One of the assignments I am working on leading up to exams had me create

data Exp =  T | F | And Exp Exp | Or Exp Exp | Not Exp deriving (Eq, Show, Ord, Read)

Then it asked to make

folde :: a -> a -> (a -> a -> a) -> (a -> a -> a) -> (a -> a) -> Exp -> a

This is what I came up with

folde :: a -> a -> (a -> a -> a) -> (a -> a -> a) -> (a -> a) -> Exp -> a
folde t f a o n T = t
folde t f a o n F = f
folde t f a o n (And x y) = a (folde t f a o n x) (folde t f a o n y)
folde t f a o n (Or x y) = o (folde t f a o n x) (folde t f a o n y)
folde t f a o n (Not x) = n (folde t f a o n x)

The assignment asks for evb, evi and evh.

They are all supposed to work with one single call to folde using correct parameters.

Evb evaluates boolean expressions.

evb :: Exp -> Bool
evb = folde True False (&&) (||) not

Evi evaluates to an integer, treating T as Int 1, F as Int 5, And as +, Or as * and Not as negate.

evi :: Exp -> Int
evi = folde 1 5 (+) (*) negate 

So far so good, it all works. I'll be happy for any feedback on this as well.


However, I can't seem to understand how to solve the evh. evh is supposed to calculate the heigh of the tree.

It should be evh :: Exp -> Int

The assignment says it should treat T and F as height 1. It goes on that Not x should evaluate to height x + 1. And and Or has the height of its tallest subtree + 1.

I can't seem to figure out what I should pass on to my folde function

  • 2
    Slight improvement for the folde function, if you're not using the arguments, you can replace them with a _, which makes the definition a bit easier to read by removing unnecessary bits. example: folde t _ _ _ _ T = t – Zpalmtree Nov 11 '17 at 20:16
  • 1
    Hint: what should be the a in the folde function? – Willem Van Onsem Nov 11 '17 at 20:18
up vote 8 down vote accepted

The assignment says it should treat T and F as height 1. It goes on that Not x should evaluate to height x + 1. And and Or has the height of its tallest subtree + 1.

You can write this pretty directly with explicit recursion:

height T = 1
height F = 1
height (Not x) = height x + 1
height (And x y) = max (height x) (height y) + 1
height (Or  x y) = max (height x) (height y) + 1

Now, how do you write this with folde? The key thing about recursive folding is that folde gives each of your functions the result of folding all the subtrees. When you folde on And l r, it folds both subtrees first, and then passes those results into the argument to folde. So, instead of you manually calling height x, folde is going to calculate that for you and pass it as an argument, so your own work ends up something like \x y -> max x y + 1. Essentially, split height into 5 definitions, one per constructor, and instead of destructuring and recursing down subtrees, take the heights of the subtrees as arguments:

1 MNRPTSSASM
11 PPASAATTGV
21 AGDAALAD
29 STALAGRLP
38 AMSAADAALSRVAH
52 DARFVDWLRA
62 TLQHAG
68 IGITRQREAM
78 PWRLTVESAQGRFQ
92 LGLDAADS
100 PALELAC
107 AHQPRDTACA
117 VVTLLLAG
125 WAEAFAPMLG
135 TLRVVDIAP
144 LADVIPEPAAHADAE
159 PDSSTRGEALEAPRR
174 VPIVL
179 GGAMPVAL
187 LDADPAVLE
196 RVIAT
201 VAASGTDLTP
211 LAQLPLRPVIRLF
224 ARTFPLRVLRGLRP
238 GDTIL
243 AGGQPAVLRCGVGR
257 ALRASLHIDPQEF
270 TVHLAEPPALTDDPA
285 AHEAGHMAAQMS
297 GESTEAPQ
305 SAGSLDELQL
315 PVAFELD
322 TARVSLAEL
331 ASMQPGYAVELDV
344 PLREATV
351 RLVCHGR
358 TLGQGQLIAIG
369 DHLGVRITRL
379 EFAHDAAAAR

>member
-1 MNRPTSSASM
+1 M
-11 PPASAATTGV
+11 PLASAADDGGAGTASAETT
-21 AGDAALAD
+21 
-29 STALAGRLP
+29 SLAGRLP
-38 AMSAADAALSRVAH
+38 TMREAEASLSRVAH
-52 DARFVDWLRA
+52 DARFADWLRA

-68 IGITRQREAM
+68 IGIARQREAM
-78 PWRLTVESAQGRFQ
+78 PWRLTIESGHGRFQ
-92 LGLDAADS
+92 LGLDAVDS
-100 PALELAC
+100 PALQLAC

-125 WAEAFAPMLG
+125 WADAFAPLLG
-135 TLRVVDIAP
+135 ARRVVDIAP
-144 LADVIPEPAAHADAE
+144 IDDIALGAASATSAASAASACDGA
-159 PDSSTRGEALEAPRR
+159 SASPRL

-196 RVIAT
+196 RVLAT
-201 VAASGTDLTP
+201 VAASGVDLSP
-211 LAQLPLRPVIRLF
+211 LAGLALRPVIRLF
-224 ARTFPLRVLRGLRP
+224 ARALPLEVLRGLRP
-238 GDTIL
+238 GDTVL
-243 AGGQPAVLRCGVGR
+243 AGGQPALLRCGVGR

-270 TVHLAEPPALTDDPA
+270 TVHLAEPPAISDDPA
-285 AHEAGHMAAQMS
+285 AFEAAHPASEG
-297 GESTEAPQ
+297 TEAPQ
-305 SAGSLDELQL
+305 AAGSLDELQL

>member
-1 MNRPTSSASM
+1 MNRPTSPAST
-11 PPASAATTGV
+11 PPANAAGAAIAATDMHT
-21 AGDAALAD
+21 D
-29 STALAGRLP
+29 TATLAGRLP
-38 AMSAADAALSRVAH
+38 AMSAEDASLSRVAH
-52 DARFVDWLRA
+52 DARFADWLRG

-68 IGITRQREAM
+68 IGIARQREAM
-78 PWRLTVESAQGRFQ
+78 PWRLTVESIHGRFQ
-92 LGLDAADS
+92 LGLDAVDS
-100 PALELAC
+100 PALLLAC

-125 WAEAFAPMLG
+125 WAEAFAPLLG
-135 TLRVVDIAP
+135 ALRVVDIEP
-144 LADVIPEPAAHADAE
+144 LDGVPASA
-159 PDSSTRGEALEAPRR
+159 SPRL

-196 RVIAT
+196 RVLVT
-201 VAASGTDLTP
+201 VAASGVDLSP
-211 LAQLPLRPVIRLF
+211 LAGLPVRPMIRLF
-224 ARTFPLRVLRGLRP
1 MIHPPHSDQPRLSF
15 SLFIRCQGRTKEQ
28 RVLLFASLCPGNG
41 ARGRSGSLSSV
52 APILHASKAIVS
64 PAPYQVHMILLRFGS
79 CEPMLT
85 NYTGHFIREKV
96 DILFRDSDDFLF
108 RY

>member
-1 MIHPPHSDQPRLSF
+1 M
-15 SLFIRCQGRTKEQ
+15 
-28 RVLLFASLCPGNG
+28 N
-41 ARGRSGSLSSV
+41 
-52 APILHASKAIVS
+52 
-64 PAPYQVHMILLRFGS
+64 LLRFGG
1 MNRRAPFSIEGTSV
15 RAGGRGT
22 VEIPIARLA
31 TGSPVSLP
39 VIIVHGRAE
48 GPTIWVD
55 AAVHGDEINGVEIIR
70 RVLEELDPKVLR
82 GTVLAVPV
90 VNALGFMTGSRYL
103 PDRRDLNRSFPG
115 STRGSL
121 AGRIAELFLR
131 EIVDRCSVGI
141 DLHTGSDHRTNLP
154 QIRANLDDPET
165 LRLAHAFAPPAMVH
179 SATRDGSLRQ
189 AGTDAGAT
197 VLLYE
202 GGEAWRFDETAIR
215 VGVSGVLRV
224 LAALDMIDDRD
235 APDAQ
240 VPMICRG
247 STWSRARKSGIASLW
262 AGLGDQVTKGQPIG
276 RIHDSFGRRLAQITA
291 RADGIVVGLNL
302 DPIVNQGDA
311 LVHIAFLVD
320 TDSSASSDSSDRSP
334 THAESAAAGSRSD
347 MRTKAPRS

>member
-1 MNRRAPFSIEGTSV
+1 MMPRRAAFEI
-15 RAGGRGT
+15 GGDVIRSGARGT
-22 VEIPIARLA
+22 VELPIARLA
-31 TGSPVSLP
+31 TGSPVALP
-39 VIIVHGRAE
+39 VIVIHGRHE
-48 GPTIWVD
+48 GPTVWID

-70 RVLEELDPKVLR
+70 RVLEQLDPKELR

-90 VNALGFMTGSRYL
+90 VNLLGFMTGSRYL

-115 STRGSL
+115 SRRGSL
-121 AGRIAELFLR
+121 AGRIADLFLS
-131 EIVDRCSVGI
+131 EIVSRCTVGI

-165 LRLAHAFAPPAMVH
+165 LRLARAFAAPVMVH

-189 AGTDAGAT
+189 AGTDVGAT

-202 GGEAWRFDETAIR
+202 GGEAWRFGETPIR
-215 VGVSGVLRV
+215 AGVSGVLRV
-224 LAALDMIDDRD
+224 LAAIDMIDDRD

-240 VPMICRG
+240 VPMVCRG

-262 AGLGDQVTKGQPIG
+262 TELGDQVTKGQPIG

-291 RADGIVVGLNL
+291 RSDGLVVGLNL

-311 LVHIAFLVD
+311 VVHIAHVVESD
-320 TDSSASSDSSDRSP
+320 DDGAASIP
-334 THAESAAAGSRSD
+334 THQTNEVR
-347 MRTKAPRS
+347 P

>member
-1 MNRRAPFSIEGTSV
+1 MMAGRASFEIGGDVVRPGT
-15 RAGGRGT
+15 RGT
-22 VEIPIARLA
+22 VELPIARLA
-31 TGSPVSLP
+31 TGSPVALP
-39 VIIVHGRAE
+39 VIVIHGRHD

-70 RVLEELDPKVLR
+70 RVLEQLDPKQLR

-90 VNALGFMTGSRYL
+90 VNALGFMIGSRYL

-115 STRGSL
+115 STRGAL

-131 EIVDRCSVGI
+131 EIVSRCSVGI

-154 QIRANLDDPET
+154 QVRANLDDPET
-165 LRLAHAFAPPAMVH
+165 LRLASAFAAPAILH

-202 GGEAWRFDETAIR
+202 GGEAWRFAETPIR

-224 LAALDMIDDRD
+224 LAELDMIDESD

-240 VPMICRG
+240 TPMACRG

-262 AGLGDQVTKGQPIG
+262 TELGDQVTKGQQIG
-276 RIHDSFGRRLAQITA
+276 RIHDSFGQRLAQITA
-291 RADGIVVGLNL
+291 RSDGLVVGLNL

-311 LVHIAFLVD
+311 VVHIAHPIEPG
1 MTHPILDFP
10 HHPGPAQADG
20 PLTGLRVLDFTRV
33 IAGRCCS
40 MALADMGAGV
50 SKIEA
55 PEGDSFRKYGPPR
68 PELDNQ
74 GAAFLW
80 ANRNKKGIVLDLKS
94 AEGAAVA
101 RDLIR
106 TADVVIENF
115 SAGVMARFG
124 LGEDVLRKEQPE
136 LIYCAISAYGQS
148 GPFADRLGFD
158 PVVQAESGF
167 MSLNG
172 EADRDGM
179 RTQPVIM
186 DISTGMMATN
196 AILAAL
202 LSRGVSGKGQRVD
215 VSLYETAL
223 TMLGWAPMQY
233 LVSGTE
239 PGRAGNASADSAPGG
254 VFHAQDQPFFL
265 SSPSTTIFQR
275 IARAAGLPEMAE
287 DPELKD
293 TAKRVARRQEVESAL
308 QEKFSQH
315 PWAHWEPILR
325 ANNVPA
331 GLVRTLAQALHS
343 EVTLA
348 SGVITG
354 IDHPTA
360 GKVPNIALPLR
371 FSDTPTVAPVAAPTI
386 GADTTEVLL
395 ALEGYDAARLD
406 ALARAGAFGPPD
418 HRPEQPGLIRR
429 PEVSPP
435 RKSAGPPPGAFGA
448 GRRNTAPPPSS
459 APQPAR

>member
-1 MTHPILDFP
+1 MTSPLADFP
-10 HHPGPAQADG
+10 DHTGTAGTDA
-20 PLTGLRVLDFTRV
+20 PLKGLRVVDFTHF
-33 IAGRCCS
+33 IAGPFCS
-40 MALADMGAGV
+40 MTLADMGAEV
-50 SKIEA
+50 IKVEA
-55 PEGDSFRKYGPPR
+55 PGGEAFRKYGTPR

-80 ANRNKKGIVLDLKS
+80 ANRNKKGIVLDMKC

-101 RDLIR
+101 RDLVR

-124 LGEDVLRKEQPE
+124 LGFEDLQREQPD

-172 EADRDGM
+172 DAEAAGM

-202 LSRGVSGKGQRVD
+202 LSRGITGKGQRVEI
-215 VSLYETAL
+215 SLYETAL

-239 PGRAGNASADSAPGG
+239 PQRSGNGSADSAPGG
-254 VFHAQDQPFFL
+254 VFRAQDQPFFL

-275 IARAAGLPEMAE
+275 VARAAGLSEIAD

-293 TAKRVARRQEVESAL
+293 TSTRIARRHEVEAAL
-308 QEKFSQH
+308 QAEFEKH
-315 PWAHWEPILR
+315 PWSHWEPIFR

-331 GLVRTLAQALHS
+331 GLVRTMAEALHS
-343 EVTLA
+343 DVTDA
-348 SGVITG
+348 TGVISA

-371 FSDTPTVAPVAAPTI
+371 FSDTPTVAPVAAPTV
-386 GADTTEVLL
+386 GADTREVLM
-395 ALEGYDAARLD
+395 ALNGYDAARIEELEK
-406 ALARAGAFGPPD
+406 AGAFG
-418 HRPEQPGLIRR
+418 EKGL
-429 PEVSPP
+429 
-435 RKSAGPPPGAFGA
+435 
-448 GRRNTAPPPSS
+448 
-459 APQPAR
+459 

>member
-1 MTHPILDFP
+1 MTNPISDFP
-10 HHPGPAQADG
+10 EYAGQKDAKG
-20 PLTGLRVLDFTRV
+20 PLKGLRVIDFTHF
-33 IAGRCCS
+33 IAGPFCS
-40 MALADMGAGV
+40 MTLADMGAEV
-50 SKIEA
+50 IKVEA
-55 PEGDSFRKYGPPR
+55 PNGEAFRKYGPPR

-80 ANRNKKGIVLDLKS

heightT = 1 -- height T = 1
heightF = 1 -- height F = 1
heightN x = x + 1 -- height (Not x) = height x + 1
heightA l r = max l r + 1 -- height (And l r) = max (height l) (height r) + 1
heightO l r = max l r + 1 -- height (Or  l r) = max (height l) (height r) + 1

Feed them to folde, and simplify

height = folde 1 1  -- T F
               ao   -- And
               ao   -- Or
               (+1) -- Not
         where ao x y = max x y + 1


And now for something new! Take this definition:

data ExpF a = T | F | Not a | And a a | Or a a
              deriving (Functor, Foldable, Traversable)

This looks like your Exp, except instead of recursion it's got a type parameter and a bunch of holes for values of that type. Now, take a look at the types of expressions under ExpF:

T :: forall a. ExpF a
Not F :: forall a. ExpF (ExpF a)
And F (Not T) :: forall a. ExpF (ExpF (ExpF a))

If you set a = ExpF (ExpF (ExpF (ExpF (ExpF ...)))) (on to infinity) in each of the above, you find that they can all be made to have the same type:

T             :: ExpF (ExpF (ExpF ...))
Not F         :: ExpF (ExpF (ExpF ...))
And F (Not T) :: ExpF (ExpF (ExpF ...))

Infinity is fun! We can encode this infinitely recursive type with Fix

newtype Fix f = Fix { unFix :: f (Fix f) }
-- Compare
-- Type  level: Fix f = f (Fix f)
-- Value level: fix f = f (fix f)
-- Fix ExpF = ExpF (ExpF (ExpF ...))
-- fix (1:) =    1:(   1:(  1: ...))
-- Recover original Exp
type Exp = Fix ExpF
-- Sprinkle Fix everywhere to make it work
Fix T :: Exp
Fix $ And (Fix T) (Fix $ Not $ Fix F) :: Exp
-- can also use pattern synonyms
pattern T' = Fix T
pattern F' = Fix F
pattern Not' t = Fix (Not t)
pattern And' l r = Fix (And l r)
pattern Or' l r = Fix (Or l r)
T' :: Exp
And' T' (Not' F') :: Exp

And now here's the nice part: one definition of fold to rule them all:

fold :: Functor f => (f a -> a) -> Fix f -> a
fold alg (Fix ffix) = alg $ fold alg <$> ffix
-- ffix :: f (Fix f)
-- fold alg :: Fix f -> a
-- fold alg <$> ffix :: f a
-- ^ Hey, remember when I said folds fold the subtrees first?
-- Here you can see it very literally

Here's a monomorphic height

height = fold $ \case -- LambdaCase extension: \case ... ~=> \fresh -> case fresh of ...
  T -> 1
  F -> 1
  Not x -> x + 1
  And x y -> max x y + 1
  Or  x y -> max x y + 1

And now a very polymorphic height (in your case it's off by one; oh well).

height = fold $ option 0 (+1) . fmap getMax . foldMap (Option . Just . Max)
height $ Fix T -- 0
height $ Fix $ And (Fix T) (Fix $ Not $ Fix F) -- 2

See the recursion-schemes package to learn these dark arts. It also makes this work for base types like [] with a type family, and removes the need to Fix everything with said trickery + some TH.

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